While his social network didn’t provide much moral support, it wasn’t them who Rick needed to convince anyway.

He needed to convince financial backers.

Unfortunately, they were just as skeptical as his friends.

Nordic Mountain's restaurant today

Rick had already worked with the broker representing Nordic Mountain to negotiate the price down from $1 million to $625,000.

Still a very large sum for a college senior. “All the money in the world to me, like more than I could ever fathom.”

But with his business plan in hand, Rick started knocking on doors, setting up meetings with as many banks as he could.

“The first meeting lasted 15 minutes.” He recalls thinking, “No one’s going to give me this money.”

He did get a few nibbles though. There were a couple lenders who listened to him.

“They could hear my passion for it and what I wanted to do.”

But even those banks wouldn’t provide all the financing he needed.

So Rick started looking for financing under every rock.

Turned out the county where Nordic Mountain was located had a revolving loan fund. And the state of Wisconsin’s tourism board offered a loan for tourism businesses.

Little by little, Rick cobbled together the $625k.

The down payment on the business, about $100k, actually did come from someone in his social network — his parents.

“Luckily my parents were super instrumental and supportive the entire way.”

Just in time for graduation, Rick got the financing and submitted his offer.

“I graduated on May 15th, and on May 23rd I had an accepted offer to purchase it,” Rick recalls.

“I moved home, and I’m like, ‘I bought a ski hill!’

Turning Nordic Mountain Around

As the 22-year-old new owner of a dilapidated ski resort, Rick started executing his plan.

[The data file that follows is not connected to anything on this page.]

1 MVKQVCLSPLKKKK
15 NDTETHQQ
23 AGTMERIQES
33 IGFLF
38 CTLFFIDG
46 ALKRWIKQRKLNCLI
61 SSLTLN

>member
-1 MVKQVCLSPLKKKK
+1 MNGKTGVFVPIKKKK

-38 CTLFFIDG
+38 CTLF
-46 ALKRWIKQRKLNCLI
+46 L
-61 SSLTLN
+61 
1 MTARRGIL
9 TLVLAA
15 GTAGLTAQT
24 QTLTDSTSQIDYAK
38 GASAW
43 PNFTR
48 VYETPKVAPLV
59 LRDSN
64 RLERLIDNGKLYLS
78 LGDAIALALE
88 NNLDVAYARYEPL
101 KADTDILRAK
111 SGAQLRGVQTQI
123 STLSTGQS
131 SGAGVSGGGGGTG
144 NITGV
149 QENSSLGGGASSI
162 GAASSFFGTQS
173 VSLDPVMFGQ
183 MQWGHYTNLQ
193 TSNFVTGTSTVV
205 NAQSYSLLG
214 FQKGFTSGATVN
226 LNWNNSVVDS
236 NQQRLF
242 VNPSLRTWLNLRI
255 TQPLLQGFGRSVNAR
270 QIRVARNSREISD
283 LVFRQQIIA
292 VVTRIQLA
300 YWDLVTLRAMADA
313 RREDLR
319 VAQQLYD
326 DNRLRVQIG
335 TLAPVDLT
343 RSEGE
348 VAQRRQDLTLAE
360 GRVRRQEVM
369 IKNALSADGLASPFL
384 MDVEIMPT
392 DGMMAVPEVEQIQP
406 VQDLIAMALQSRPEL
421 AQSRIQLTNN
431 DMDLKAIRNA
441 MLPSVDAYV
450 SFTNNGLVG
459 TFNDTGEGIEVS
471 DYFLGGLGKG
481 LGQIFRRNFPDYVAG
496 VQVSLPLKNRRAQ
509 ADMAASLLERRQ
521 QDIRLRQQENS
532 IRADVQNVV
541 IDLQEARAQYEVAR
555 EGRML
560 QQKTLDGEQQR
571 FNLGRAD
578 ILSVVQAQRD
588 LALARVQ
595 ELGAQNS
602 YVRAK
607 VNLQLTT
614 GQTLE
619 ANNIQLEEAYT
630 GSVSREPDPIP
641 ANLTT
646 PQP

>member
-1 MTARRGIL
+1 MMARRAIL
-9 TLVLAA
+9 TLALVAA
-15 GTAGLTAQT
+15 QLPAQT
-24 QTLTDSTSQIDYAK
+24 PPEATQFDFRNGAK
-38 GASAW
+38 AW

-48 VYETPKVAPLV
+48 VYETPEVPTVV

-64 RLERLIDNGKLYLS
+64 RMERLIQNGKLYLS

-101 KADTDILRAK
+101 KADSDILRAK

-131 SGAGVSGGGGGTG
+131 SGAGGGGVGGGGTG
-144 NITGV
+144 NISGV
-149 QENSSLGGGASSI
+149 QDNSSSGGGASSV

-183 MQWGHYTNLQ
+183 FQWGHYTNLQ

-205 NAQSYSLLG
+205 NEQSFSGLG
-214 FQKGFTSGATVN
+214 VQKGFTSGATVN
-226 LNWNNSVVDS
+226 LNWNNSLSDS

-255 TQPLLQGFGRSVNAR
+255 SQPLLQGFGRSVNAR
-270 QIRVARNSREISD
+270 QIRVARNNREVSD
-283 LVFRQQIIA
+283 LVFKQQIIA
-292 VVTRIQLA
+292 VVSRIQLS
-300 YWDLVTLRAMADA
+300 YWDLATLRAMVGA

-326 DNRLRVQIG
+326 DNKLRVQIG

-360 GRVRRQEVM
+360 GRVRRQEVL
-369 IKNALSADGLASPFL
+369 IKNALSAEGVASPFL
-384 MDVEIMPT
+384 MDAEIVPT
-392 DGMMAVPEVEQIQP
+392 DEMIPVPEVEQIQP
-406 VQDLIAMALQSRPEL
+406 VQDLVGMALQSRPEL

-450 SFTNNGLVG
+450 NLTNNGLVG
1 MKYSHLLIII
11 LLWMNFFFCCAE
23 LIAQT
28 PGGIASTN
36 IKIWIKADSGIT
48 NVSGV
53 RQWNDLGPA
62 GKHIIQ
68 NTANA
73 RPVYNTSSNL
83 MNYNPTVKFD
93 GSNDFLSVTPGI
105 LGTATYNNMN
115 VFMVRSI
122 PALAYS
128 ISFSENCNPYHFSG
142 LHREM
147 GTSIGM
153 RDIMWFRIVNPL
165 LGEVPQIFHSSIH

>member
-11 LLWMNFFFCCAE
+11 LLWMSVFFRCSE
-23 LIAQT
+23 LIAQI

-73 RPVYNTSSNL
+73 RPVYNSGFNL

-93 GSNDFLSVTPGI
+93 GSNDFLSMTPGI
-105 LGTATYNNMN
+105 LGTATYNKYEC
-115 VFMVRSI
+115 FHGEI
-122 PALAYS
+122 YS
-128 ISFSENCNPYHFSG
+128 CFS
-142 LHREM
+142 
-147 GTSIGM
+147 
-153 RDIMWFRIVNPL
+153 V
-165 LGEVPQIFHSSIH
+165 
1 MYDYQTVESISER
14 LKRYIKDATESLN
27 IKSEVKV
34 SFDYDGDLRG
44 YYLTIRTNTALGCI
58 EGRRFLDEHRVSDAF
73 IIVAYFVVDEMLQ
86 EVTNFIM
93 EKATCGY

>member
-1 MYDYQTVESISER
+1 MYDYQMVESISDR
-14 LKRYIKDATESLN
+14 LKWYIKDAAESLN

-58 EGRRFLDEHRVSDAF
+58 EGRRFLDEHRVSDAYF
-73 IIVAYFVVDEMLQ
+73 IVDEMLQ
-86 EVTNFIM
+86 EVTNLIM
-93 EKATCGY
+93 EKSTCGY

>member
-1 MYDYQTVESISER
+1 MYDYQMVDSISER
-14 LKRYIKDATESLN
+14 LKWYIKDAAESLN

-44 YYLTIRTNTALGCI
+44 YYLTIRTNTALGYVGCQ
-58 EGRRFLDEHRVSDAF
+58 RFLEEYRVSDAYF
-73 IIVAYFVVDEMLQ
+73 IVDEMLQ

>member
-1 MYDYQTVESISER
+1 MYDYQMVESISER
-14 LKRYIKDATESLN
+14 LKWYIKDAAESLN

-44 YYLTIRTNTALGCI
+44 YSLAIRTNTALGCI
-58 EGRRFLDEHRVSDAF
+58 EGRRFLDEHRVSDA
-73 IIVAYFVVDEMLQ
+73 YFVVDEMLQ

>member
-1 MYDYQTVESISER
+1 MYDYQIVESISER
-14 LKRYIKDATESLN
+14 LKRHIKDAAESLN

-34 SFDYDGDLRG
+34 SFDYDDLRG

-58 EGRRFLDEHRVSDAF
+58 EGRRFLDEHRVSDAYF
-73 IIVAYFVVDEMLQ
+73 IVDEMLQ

Which was actually a simple 3-pronged strategy:

  • Marketing. “We’re going to create a marketing budget and really get the word out.”
  • Improvements. “We’re going to improve the hill a lot and the guest experience a ton.”
  • Reinvest everything. “I made nothing for 10 years, to be totally honest. Every penny these businesses make are going right back into them.”

Rick’s commitment to the plan paid off.

He estimates that Nordic Mountain would probably sell for $2.5 to $3 million today. (Not that it’s for sale.)

More Doors Open

After a few years under his ownership, word started getting out about the success Rick was having with Nordic Mountain.

In 2009, a local real investor approached him with an offer to invest in and operate a ski hill in upper Michigan.

“I want to buy Blackjack Mountain, and I want you to run it,” is what he told Rick.

The Blackjack Mountain deal was followed by the acquisition of Little Switzerland in 2011, a ski area just 30 minutes north of Milwaukee.

Little Switz, acquired by Rick and his company in 2011

And in 2017, Rick and his team got even closer to Milwaukee with the acquisition of The Rock Snowpark, from which you can actually see the city skyline.

In the meantime, two of Rick’s brothers (including one of his early skeptics) have joined the business, envious of the fun Rick was having running ski resorts.

“Our business is awesome,” says Rick. “Because we sell fun.”

“Our number one job is to make sure people come here and have an awesome time. And that is really, really fun.”

How to Reach Rick

Rick isn’t very active on social media other than the accounts for his ski resorts.

And those you can find here: